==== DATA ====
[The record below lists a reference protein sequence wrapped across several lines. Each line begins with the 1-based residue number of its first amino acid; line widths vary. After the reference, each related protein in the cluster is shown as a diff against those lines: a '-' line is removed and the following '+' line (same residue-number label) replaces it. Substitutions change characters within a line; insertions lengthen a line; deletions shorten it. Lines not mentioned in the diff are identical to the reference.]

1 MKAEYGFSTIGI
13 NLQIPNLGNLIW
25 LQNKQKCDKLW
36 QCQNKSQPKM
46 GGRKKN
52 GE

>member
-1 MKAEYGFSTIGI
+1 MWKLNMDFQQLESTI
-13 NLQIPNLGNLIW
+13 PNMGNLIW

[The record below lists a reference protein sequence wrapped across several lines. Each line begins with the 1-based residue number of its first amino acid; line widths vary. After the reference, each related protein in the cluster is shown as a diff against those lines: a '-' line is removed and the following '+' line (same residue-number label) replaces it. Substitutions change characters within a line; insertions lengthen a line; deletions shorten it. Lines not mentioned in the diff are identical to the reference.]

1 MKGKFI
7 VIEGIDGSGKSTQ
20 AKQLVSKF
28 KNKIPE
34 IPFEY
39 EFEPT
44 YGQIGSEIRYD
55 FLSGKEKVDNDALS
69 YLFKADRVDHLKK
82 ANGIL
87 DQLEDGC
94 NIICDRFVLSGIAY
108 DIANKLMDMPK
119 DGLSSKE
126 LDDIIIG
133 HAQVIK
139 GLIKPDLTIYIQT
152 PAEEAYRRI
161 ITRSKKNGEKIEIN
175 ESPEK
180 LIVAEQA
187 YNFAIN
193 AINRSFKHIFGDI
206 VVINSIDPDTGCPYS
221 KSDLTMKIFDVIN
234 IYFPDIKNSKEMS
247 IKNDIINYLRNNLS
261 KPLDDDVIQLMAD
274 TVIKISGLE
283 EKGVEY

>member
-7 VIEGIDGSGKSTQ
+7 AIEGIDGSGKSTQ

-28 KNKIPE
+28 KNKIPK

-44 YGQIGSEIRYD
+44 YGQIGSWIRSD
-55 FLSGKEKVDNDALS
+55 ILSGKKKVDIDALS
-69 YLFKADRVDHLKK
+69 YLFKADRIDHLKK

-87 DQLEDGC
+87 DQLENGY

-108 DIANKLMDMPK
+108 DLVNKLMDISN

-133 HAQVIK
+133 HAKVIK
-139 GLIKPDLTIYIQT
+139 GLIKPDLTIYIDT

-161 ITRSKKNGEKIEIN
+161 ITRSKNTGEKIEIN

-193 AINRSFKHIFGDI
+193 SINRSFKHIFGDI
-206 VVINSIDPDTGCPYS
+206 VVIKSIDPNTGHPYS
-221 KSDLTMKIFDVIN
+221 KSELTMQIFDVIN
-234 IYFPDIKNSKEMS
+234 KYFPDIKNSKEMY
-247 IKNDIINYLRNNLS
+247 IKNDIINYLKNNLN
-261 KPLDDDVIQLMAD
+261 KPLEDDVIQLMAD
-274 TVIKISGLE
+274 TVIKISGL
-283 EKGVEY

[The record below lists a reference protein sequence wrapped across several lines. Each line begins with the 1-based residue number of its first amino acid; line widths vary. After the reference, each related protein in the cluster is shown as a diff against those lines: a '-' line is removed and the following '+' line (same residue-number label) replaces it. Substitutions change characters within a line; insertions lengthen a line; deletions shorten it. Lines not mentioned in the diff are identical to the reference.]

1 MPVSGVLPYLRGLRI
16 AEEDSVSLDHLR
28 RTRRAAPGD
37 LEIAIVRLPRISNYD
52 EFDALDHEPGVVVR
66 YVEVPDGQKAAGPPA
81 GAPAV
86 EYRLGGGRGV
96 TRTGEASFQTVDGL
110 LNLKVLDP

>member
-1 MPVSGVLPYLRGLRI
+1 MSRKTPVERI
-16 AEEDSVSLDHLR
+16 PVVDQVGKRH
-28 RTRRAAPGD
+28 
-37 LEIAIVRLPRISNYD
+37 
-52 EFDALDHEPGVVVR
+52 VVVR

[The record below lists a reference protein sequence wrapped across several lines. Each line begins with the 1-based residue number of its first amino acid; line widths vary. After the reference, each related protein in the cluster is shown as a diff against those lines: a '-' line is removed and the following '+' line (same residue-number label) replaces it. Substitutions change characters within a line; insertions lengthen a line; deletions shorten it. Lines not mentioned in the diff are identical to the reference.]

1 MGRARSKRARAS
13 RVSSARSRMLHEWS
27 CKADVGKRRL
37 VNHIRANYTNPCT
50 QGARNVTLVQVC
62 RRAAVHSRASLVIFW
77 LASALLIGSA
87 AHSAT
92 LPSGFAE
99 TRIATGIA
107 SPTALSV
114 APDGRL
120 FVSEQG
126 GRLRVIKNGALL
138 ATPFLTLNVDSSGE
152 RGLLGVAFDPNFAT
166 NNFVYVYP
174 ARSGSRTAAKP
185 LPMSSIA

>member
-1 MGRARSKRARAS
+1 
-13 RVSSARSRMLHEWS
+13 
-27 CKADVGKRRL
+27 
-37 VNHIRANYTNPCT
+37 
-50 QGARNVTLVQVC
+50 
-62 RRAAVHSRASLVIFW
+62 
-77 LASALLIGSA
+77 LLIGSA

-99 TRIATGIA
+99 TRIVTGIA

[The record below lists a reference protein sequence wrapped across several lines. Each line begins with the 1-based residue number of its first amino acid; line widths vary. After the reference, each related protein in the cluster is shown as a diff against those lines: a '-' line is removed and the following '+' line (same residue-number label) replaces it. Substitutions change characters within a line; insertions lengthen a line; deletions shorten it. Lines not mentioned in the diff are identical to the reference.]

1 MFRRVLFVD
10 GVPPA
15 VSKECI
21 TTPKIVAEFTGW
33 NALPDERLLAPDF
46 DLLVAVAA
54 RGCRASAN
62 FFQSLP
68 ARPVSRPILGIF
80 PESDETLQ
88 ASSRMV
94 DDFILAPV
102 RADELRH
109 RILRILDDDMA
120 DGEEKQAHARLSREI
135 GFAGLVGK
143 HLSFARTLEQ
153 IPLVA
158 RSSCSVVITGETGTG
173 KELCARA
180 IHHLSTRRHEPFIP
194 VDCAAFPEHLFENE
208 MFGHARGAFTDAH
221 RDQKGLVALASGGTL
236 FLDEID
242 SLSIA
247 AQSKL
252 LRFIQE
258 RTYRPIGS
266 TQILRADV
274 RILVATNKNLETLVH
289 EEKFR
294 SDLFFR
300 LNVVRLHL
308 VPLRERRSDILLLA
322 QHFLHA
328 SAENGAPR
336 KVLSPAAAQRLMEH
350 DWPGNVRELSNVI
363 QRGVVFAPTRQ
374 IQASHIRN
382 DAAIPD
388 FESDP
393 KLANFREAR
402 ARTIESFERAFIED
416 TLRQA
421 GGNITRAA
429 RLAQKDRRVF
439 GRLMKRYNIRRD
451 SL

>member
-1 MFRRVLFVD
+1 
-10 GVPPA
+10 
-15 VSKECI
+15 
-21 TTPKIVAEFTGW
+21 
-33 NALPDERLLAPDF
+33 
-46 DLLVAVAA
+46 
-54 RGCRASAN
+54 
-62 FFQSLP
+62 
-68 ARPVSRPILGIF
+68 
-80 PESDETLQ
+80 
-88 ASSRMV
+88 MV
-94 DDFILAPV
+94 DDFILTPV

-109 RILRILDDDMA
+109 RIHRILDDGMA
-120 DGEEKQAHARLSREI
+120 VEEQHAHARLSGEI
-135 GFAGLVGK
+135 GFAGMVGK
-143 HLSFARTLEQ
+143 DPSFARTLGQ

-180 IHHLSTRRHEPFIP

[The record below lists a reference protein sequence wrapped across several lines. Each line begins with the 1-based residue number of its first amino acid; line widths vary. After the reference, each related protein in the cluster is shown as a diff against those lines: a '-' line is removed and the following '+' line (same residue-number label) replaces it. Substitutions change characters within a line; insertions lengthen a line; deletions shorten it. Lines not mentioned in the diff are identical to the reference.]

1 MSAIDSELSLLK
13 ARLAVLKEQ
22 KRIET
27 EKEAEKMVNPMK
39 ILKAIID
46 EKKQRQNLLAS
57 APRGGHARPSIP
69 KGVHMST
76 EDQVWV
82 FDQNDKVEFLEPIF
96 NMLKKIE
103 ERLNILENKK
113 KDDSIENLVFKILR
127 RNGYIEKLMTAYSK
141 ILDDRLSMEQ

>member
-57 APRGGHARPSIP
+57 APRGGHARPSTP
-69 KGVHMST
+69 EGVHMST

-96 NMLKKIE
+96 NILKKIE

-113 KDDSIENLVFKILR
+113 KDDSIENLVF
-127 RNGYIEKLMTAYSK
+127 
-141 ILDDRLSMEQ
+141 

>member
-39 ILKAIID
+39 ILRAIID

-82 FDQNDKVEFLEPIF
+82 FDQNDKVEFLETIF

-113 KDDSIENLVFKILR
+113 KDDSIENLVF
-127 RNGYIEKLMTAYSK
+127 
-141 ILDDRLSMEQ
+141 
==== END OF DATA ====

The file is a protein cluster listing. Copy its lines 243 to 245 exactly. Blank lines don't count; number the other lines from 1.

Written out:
-69 KGVHMST
+69 EGVHMST

-96 NMLKKIE